Beth Horner is noted as a vivacious talent dedicated to providing an entertaining and empowering experience for her listeners, young and old.
With a comic sensibility and warm, energetic style, Beth possesses a repertoire of stories that has been called “heartfelt, articulate and truthful.” Her stories are renowned for their high comedy and stunning drama: from her hysterical childhood farmyard escapades to eerie folktales of her native Missouri, from a side-splitting bawdy spoof on romance novels to a courageous tale drawn from her great-great grandfather’s Civil War diary, and from the humorously inspiring story of a song that motivated change in a city’s sewage policy to her comedic tour-de-force tale told with nothing but the buzzing cadences of a kazoo.
A National Storytelling Network Circle of Excellence Oracle Award winner, Beth has been sought after as a storytelling performance and teaching artist since 1983. She has performed multiple times at the National Storytelling Festival, on Live From National Geographic, at Miami’s International Art of Storytelling Festival, and most recently served as narrative consultant for NASA/Johnson Space Center’s Story Mining project for which she collected the stories of the scientists behind the Apollo Space Missions.
Horner’s lively, traditional storytelling style often incorporates music, creating a unique performance which critics have called “dynamite!” Each program for children, teens or adults is designed for the specific audience’s age and interests (with listener participation for young audience). An acclaimed performer for over 28 years, Beth Horner takes her listeners on journeys of adventure, warmth, wonder, haunting eeriness and raucous laughter.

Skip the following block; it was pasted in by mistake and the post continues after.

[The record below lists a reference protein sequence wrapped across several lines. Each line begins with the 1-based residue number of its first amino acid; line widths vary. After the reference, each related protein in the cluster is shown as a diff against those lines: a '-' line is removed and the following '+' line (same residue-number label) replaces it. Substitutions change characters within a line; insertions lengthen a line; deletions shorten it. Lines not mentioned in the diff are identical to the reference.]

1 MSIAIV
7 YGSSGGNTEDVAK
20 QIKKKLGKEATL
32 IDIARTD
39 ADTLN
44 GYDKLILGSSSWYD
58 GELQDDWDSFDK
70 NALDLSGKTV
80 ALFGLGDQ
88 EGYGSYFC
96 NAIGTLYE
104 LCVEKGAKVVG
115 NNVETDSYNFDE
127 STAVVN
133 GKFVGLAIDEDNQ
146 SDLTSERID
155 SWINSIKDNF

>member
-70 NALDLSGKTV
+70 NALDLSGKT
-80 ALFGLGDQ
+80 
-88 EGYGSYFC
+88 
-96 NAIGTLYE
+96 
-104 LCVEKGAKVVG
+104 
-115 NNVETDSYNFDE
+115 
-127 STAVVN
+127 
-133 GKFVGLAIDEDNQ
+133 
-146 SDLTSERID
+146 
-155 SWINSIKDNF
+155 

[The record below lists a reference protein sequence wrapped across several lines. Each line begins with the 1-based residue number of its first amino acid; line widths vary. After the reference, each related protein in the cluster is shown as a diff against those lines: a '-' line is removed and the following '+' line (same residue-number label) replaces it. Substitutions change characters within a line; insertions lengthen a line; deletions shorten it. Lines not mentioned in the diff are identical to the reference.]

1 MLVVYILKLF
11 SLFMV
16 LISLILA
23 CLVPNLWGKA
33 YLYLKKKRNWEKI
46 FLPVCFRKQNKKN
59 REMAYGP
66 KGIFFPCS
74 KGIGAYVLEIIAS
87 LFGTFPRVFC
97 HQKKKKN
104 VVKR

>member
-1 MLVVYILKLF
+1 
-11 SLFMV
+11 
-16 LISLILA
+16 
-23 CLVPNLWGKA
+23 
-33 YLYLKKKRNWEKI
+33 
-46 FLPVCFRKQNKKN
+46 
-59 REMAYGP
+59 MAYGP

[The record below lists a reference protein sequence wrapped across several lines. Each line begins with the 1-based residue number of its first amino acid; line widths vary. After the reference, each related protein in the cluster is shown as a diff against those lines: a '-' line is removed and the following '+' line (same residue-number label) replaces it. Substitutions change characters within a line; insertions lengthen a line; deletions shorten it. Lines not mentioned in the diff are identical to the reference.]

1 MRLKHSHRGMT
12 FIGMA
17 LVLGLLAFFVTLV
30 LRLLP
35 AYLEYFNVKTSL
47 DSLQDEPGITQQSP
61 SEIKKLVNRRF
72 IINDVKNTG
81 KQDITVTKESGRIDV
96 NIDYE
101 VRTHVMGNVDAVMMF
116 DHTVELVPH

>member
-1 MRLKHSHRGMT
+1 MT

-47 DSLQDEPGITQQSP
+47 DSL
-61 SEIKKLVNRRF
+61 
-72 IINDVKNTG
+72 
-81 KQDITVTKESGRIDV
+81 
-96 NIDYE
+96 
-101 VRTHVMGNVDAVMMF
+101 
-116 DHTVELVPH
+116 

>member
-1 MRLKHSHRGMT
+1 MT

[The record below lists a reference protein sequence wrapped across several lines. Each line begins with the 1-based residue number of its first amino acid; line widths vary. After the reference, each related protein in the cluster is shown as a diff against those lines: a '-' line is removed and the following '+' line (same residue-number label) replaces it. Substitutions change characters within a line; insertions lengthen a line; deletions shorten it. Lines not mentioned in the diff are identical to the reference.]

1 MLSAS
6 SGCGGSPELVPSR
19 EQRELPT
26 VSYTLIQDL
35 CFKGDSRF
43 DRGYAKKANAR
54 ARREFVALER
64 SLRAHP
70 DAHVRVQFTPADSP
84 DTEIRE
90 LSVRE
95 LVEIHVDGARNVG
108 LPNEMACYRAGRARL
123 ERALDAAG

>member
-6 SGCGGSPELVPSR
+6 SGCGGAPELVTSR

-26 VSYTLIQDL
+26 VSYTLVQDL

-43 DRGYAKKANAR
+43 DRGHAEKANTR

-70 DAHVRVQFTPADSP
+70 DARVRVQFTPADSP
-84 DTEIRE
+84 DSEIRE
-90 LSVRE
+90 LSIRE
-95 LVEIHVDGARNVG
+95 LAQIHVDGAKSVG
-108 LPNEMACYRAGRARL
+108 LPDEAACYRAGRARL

Beth’s goal as a storyteller is to entertain and to encourage her listeners to dip into the wealth of their own imaginations. “When you watch a story on television or in a movie theater, you see one person’s (the film maker’s) depiction of the an image – of a monster, a prince or an enraged tiger eating a buffalo chip! When you hear a story, you create that image yourself. When I’m telling stories to 50 different people, there are 50 different movies going on in the minds of listeners. Nothing is as powerful or vivid as your own imagination.” Beth came to the art of storytelling naturally, having been raised in Boone County, Missouri by a city grandmother who told her fairy tales learned from library books, an English Professor mother who introduced her to literature and poetry, a sister who starred her in farmyard productions of plays and musicals and a Farmer/Meteorologist father who regaled her with stories of her ancestors – of both good and questionable repute!Beth’s love of all kinds of stories – traditional, literary, family, musical, historical and hysterical – makes her the perfect emissary into the world of story.